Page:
June 21, 2011
The Sun drives our climate, so a slowdown in solar activity would surely put the brakes on global warming—wouldn’t it? That question percolated through the media following a set of reports from a solar physics meeting.
UCAR Magazine
June 02, 2011
How can a relatively small increase in the average temperature of the planet lead to numerous record-breaking heat waves? Part of the reason can be gleaned from a single graph.
Thumbnail of graphic showing shift in prevalence of record heat
May 20, 2011
An email exchange following Part I revealed the enthusiasm of the Boulder weather community for clouds and the presence of many instruments probing the atmosphere over Boulder—and, in the end, the height of the formation.
UCAR Magazine
May 12, 2011
Millions of eyes were on the wedding of Prince William and Catherine Middleton even as another major UK news story took shape—one dealing with meteorology rather than monarchy.
Depiction of European soil moisture anomalies, 10 May 2011
May 06, 2011
NCAR's Chris Davis reviews 45 years of ASP summer colloquia and looks forward to keeping the program going strong.
Chris Davis
May 06, 2011
Rick Anthes, UCAR president, looks at atmospheric predictability in general and presents some remarkable examples of recent successful experimental predictions.
Cyclone Nargis in Bay of Bengal
May 06, 2011
Clark Evans from the University of Wisconsin examines Tropical Storm Erin, the rare cyclone that actually became stronger over Oklahoma than it did over water.
May 03, 2011
Andrew Monaghan used to spend his time analyzing mathematical models of climate change in Antarctica. Now the NCAR scientist sits down with traditional healers in remote villages in Uganda.
UCAR Magazine
April 28, 2011
How could a tornado outbreak kill more than 200 people? Several factors—meteorological, geographical, and sociological—came together in a rare and deadly way.
UCAR Magazine
March 30, 2011
A finely textured cloud leads to an informal investigation and a lively scientific debate over how it formed.
Mysterious cloud over Boulder, Colorado, 23 March 2011
March 23, 2011
The return of sunlight in polar spring means ozone destruction above the Antarctic—and, in 2011, above the Arctic.
A high-resolution infrared Fourier transform spectrometer is pictured.
March 10, 2011
Like a creature from a hydrologic horror flick, Devils Lake, North Dakota, has been expanding off and on for 70 years, most dramatically from the mid-1990s onward. Some of its tendrils have blocked rail lines and roadways for years.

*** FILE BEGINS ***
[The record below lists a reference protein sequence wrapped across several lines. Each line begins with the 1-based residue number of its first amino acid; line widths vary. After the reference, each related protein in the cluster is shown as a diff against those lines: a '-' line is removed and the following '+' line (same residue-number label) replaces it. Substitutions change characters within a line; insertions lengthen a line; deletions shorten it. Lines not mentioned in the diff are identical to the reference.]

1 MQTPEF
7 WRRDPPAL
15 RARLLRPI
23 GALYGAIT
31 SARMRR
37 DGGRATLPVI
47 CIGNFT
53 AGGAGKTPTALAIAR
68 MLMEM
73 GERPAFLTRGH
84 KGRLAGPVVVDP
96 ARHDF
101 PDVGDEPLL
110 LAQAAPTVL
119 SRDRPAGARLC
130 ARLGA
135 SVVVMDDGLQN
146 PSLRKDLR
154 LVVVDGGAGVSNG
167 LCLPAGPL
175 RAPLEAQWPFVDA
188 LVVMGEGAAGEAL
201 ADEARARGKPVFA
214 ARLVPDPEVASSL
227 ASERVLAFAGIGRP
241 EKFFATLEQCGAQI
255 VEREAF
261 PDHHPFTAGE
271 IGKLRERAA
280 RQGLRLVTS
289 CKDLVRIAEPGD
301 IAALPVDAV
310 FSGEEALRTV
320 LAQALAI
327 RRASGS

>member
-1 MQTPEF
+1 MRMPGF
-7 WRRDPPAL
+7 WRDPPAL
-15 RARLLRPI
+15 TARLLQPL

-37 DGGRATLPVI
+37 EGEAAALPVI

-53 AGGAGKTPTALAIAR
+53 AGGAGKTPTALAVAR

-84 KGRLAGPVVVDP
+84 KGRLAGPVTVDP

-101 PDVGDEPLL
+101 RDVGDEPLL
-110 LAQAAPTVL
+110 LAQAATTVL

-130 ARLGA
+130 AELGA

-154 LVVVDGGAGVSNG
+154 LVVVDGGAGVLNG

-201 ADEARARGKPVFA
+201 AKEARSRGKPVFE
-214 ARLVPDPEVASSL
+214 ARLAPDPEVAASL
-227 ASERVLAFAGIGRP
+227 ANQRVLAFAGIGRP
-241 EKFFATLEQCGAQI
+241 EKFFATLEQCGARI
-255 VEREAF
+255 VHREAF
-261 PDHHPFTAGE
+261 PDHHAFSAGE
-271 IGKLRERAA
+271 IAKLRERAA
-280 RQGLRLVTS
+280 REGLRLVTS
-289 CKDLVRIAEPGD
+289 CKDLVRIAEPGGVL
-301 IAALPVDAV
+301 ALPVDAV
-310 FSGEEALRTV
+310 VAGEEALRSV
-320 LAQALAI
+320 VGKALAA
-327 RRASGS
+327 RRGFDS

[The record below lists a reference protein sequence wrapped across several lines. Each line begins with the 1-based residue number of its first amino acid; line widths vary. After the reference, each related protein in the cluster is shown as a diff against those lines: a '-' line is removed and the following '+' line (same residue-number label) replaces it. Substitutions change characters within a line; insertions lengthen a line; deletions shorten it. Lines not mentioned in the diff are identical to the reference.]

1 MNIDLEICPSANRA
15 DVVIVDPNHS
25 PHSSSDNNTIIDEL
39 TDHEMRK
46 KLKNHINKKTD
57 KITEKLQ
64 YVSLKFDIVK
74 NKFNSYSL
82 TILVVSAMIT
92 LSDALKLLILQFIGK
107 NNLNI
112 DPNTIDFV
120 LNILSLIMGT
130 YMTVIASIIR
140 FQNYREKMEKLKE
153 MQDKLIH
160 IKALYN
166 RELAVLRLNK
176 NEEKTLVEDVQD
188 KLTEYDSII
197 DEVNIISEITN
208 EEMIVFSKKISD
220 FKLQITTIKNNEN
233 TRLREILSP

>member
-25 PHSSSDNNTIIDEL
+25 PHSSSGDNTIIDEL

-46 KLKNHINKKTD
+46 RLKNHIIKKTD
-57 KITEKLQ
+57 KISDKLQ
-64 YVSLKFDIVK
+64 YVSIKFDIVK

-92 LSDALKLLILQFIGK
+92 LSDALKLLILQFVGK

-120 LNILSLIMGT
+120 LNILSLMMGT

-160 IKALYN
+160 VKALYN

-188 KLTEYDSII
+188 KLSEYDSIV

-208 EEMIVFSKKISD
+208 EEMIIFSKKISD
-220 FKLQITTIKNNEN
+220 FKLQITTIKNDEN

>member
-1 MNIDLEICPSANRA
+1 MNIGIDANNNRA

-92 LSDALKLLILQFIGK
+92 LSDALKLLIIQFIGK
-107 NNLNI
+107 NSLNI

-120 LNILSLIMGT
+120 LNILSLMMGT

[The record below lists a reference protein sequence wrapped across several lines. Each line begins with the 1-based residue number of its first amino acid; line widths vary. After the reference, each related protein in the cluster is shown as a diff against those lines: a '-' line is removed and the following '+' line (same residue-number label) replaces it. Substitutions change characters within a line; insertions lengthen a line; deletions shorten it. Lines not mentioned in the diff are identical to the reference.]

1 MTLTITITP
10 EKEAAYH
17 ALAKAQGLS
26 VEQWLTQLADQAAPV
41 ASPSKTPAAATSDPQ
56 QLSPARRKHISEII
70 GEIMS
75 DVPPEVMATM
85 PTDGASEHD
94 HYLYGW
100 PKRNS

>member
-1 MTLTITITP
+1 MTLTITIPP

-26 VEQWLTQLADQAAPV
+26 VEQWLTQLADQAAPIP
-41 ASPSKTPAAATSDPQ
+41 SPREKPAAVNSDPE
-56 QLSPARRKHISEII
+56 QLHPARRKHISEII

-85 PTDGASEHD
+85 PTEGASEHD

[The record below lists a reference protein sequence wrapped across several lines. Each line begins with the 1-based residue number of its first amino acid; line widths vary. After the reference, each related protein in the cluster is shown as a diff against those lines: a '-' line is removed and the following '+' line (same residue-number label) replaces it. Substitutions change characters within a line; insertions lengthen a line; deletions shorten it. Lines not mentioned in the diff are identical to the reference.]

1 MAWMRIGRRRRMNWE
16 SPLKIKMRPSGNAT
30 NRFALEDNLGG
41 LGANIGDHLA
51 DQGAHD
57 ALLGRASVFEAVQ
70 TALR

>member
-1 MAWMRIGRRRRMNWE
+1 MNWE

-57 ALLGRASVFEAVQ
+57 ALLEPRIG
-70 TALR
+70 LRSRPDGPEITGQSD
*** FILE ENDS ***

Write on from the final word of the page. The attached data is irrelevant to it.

Birds gather at a flooded spot in a North Dakota roadway.
March 02, 2011
Rick Anthes asks if future scientific breakthroughs and technological innovation will be "Made in China."
Richard Anthes on the Zhongnanhai (Chinese White House) campus in Beijing
March 02, 2011
Karen Akerlof at George Mason University has analyzed the treatment of climate modeling in the mass media. Are models a missing piece in climate change journalism?
Karen Akerlof, George Mason University
February 25, 2011
The less-than-predicted amount of oil reaching coastlines after the Deepwater Horizon spill illuminates the difference between a projection and an actual forecast and the challenges of making short-term projections of natural processes that can act chaotically.
Track of Loop Current in the Gulf of Mexico
January 18, 2011
In December 2010, media dutifully reported the heavy snow that battered the northeast U.S. and the United Kingdom’s coldest December in at least 100 years. Meanwhile, the sparsely populated Canadian Arctic basked in near-unprecedented mildness.
Strong temperature anomalies across eastern Canada, mid-Dec to mid-Jan 2010/11
December 30, 2010
It's good to remind ourselves how far weather prediction has come in recent years. The ferocious winter storm that assailed the U.S. Atlantic coast in late December 2010 offers a great case in point.
A motorist near Central Park tries to enter his snowbound vehicle
December 22, 2010
Strong jet streams often plow into the West Coast in wintertime, but the heaviest rains and snows occur when the flow dips far south over the Pacific, allowing it to bring an atmospheric river of warm, moist air from the subtropics to California.
People using rowboats on streets of Sacramento
December 02, 2010
Huge temperature swings are well known to residents of the Front Range of Colorado, thanks to the arrival of sharp winter cold fronts as well as chinook-driven warm-ups.
Currents | UCAR Magazine | Boulder's tempestuous temperatures
December 02, 2010
Issuing a five-day weather forecast was once a daring enterprise. Today, we’re not only accustomed to long-range weather forecasts but also to seasonal-scale outlooks. Hurricanes and sea ice show how far we've come.
Hurricanes Igor and Julia, 15 September 2010
November 23, 2010
The periodic cooling of the eastern tropical Pacific Ocean helps bring rain to Alaska and blizzards to Colorado.
UCAR Magazine | Where it's wintry and where it's not: La Niña at the helm
November 15, 2010
As president of the American Meteorological Society, Margaret LeMone pondered communication-related issues for the 2011 annual meeting of the AMS.
David Levin (NOVA) and Tim Lim (NCAR) at VORTEX2 field project
November 02, 2010
Kevin Knupp at the University of Alabama investigates heat bursts, unusual pockets of very warm, dry air descending from thunderstorms.
Kevin Knupp
November 02, 2010
Julia Slingo from the U.K. Met Office foresees physicists and mathematicians engaging with many other disciplines to provide world-class weather and climate science and services.
Julia Slingo, UK Met Office
November 02, 2010
UCAR president Rick Anthes says the good forecasts of Hurricane Earl were not unusual. The accuracy of hurricane track forecasts has increased steadily over the years.
Hurricane Earl


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